[Marxism] Schoolmarm grammar

dan d.koechlin at wanadoo.fr
Fri Dec 28 19:17:55 MST 2012

And once more, I am WRONG. Having looked up HANG in an etymological 
dictionary of the English language, I once more realize that I should 
check my facts before shooting off my mouth.


hang (v.) 
<http://www.etymonline.com/index.php?term=hang&allowed_in_frame=0> Look 
up hang at Dictionary.com <http://dictionary.reference.com/search?q=hang>
    a fusion of O.E. hon "suspend" (transitive, class VII strong verb;
    past tense heng, pp. hangen), and O.E. hangian (weak, intransitive,
    past tense hangode) "be suspended;" also probably influenced by O.N.
    hengja "suspend," and hanga "be suspended." All from P.Gmc. *khang-
    (cf. O.Fris. hangia, Du. hangen, Ger. hängen), from PIE *kank- "to
    hang" (cf. Goth. hahan, Hittite gang- "to hang," Skt. sankate
    "wavers," L. cunctari "to delay;" see also second element in
    As a method of execution, in late Old English (but originally
    specifically of crucifixion).

    Hung emerged as pp. 16c. in northern England dialect, and hanged
    endured only in legal language (which tends to be conservative) and
    metaphors extended from it (I'll be hanged). Teen slang sense of
    "spend time" first recorded 1951; hang around "idle, loiter" is from
    1830, and hang out (v.) is from 1811. Hang fire (1781) was
    originally used of guns that were slow in communicating the fire
    through the vent to the charge. To let it all hang out "be relaxed
    and uninhibited" is from 1967."<<

On 12/29/2012 03:00 AM, dan wrote:
> Well, this is not completely true.
> The verb HANG is a good ol' Germanic verb whose preterit was always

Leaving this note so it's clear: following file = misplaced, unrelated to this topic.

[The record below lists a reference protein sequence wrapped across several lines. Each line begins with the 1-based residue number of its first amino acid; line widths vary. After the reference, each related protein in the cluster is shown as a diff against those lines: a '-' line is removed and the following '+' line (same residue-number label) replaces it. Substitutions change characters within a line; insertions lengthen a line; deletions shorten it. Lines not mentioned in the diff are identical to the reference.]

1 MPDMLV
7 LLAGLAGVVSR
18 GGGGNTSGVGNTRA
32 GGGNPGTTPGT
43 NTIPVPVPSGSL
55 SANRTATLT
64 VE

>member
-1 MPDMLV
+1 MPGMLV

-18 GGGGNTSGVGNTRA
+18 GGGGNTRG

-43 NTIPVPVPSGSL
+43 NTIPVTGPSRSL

> HUNG (English vb: HANG preterit : HUNG, German : HING HANG, Dutch : 
> As is the case with many other English irregular verbs, the preterit 
> of HANG (i.e. HUNG) is sometimes "regularized" (meaning the ending -ED 
> is added as if it was a normal verb). As with DIVE DOVE (many people 
> say "I DIVED into the lake" and not DOVE), or DREAM DREAMT ("I DREAMED 
> of my mother" instead of "I DREAMT of my mother"), or even SHIT SHAT 
> ("I SHITTED my pants" and not "I SHAT my pants"). The usage of 
> irregular preterits is an American English/British English thing, but 
> also, a dialect (NOT dialectical) thing. Some English dialects follow 
> the old Germanic preterit, some don't. Same with American dialects.
> In the case of HANG/HUNG/(regularized :HANGED) the official usage was 
> established in the 18th century : HANG , HUNG for objects and coats, 
> HANGED for people on the gallows. The reason is obscure, but my theory 
> is that legal terminology always follows the Latin/French and must 
> thus regularize HANG as the parallel of French PENDRE/PENDU which 
> displays the regular -DRE/-DU correspondence.
> Back to the previous post. There is no evidence that there were TWO 
> verbs meaning HANG in Old English (i.e. PRoto-Germanic) and that the 
> two verbs gave different preterits.
> There was and always has been ONE verb : HANG.
> >>"Slooowly I turned. This is what philologists refer to as schoolmarm
> grammar.
> Now in fact from the earliest times there have been two 'hang' words
> in English, represented by Old English (= "Anglo-Saxon") 'hangian' and
> 'hôn' -- the former being a weak verb, past tense 'hangode', and the 
> latter
> a strong verb, past tense 'heng', participle 'hangen'. 'hôn' gives us our
> modern hang, hung, through routine phonetic changes which are thoroughly
> understood. 'hangian' survives only in the shibboleth usage 'hanged'
> when referring to the method of execution. But both words have always
> been used for both. In the Anglo-Saxon translation of Genesis we find
> 'hine man hçng' (they hung him) in reference to Joseph's unfortunate
> cellmate the baker. In fact you could make a pretty good case that 'hung'
> is actually preferable to 'hanged' and the latter hypercorrect, since
> 'hangian' mostly seems to be used in an intransitive sense."<<

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